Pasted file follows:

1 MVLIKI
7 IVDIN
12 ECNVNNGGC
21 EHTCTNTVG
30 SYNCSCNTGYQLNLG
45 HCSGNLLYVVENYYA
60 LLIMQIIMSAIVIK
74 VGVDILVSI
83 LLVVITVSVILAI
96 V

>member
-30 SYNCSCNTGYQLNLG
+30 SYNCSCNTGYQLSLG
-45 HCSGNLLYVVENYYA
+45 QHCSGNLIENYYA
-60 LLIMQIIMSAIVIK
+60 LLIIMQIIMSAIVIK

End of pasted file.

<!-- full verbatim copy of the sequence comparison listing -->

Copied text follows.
1 MVLIKI
7 IVDIN
12 ECNVNNGGC
21 EHTCTNTVG
30 SYNCSCNTGYQLNLG
45 HCSGNLLYVVENYYA
60 LLIMQIIMSAIVIK
74 VGVDILVSI
83 LLVVITVSVILAI
96 V

>member
-30 SYNCSCNTGYQLNLG
+30 SYNCSCNTGYQLSLG
-45 HCSGNLLYVVENYYA
+45 QHCSGNLIENYYA
-60 LLIMQIIMSAIVIK
+60 LLIIMQIIMSAIVIK